It’s exhausting to be bad at something.
Like, really bad. So bad someone corrects you every fifteen minutes. So bad you second guess every move because you want to avoid being corrected but your second guessing turns to third guessing and then you never make the right call and end up being corrected anyway.
Friday I asked the woman at work who is training me if I had done something correctly, bracing myself for the “No you forgot X Y AND Z, AGAIN,” but instead she nodded and said, “yup,” and it was such a relief. I have been realizing that in general I am quite accustomed to being right, correct, and good at things. And this job where I am not right, correct, or good at things is taking its toll on me.
I am tough and have a lifetime of being right, correct, and good at things standing behind me to back me up. I can give myself bathroom and driving-to-work pep-talks, but the glow from them only lasts fifteen minutes at best because, well, I am bad at my job.
Can I remember the last time I failed? Let’s see. We don’t count stories rejected, because that’s part of the writer’s life. We don’t count parenthood because we can’t really know until, well ever. There are blog posts — many of them — without comments. That counts for failure in my world.
I can forgive myself all minor failures because in the greater world I feel like a success. And this is a gift; from my heritage to me. From me as a middle-class white girl whose parents stayed together and didn’t do drugs, to me.
Coincidentally — serendipitously? — at work I move around the files of people who have not had these gifts given to them. They were set up for failure from conception. Then, when they failed, they were berated. Their lives stacked failure upon failure like Lego bricks. Over time they have come to believe they are incompetent, incapable of anything but robbing a gas station, beating a girlfriend. Offered a chance to do something hard, to make something of themselves, with the backdrop of failure behind them, they take it, fail, do it again. Whereas I, coming from a place of reward and love, luxury and privilege, balk and tire at the first signs of difficulty. My eyes are tired. I complain. I’m so tired of being bad at this job.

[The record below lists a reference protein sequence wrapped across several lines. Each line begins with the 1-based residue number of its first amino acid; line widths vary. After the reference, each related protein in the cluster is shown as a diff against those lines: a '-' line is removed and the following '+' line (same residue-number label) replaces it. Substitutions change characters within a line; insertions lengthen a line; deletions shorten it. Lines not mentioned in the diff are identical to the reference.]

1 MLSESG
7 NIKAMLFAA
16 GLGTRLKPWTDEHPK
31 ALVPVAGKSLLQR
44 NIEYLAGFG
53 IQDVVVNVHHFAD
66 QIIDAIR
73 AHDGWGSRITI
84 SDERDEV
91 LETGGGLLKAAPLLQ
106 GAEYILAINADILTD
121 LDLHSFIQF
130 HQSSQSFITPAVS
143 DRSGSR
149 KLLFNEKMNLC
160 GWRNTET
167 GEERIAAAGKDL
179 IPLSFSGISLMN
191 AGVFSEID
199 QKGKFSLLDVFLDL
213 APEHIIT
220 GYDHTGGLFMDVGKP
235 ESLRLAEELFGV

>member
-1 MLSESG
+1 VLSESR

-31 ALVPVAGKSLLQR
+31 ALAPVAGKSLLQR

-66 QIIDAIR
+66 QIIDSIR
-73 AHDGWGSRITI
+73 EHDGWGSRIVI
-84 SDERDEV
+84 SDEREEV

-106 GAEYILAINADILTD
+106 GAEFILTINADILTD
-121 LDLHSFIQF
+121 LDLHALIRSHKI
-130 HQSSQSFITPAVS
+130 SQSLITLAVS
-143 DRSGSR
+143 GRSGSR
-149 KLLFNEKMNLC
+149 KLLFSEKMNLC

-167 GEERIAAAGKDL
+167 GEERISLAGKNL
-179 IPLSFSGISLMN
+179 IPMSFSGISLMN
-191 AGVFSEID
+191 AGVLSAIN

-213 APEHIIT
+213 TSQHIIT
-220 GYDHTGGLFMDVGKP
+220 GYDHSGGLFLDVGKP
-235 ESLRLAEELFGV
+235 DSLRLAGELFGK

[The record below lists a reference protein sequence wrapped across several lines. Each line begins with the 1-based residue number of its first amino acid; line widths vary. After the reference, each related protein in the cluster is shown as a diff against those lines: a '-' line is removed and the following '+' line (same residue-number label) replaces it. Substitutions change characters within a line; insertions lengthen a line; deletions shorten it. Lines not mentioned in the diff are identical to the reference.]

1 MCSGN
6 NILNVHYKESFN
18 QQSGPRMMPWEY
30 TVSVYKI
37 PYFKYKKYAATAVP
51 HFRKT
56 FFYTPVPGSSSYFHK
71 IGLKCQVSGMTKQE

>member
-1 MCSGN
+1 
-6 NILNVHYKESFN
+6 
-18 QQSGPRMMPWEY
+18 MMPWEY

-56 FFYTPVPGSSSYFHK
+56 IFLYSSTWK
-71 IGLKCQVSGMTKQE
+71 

I could quit. All the stress would vanish. We could go back to our old budget, our old lives. I could choose that path. I could have five luxurious days off a week again.
But I won’t.
I am lucky to be here, lucky to be me. I have a job, when many do not. I have a brain, as rusty as it is. I have supportive family, understanding kids, a car that runs.
Having been built up my whole life, I can afford to fail.
It is as important to be resilient as it is to be competent. It is good for me to fuck up, day after day, to have someone following me around checking up on me, telling me where I went wrong. It shows me how my kids must feel, sometimes. It will help me be a better parent, a better person, more forgiving and patient.
Oh it sucks. It sucks so hard to be 39 and 3/4s and be incompetent at something. Truly, panic-inducingly incompetent.
But after weekend one (the one with the kids) and weekend two (the two days where I am blessedly alone), I will start to feel like I might be ready to give it another try. I will be ready to walk into work again, strong and tall, with my many competencies to help keep me upright as I am slammed by waves of “you did this wrong” and “you put this thing here instead of there” and “don’t you remember? the ponies go in the UPPER mail slot.”
(Really. Ponies. Who knew.)
Someday I’ll look back at this and laugh. Maybe even next week? Probably not. But someday.